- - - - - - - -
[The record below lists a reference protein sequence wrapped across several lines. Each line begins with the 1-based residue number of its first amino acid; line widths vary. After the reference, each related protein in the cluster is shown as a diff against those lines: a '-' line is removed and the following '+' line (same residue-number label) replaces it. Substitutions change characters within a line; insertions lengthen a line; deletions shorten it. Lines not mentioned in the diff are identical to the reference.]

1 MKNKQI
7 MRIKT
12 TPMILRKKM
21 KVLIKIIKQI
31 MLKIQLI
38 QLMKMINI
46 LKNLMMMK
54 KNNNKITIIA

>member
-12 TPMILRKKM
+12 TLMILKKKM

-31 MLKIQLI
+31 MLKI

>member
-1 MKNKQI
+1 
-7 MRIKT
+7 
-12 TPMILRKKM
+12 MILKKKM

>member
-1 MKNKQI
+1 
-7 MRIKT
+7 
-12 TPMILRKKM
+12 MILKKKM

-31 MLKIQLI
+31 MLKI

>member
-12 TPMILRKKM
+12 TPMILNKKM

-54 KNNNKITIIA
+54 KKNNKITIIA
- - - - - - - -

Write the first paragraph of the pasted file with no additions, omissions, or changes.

[The record below lists a reference protein sequence wrapped across several lines. Each line begins with the 1-based residue number of its first amino acid; line widths vary. After the reference, each related protein in the cluster is shown as a diff against those lines: a '-' line is removed and the following '+' line (same residue-number label) replaces it. Substitutions change characters within a line; insertions lengthen a line; deletions shorten it. Lines not mentioned in the diff are identical to the reference.]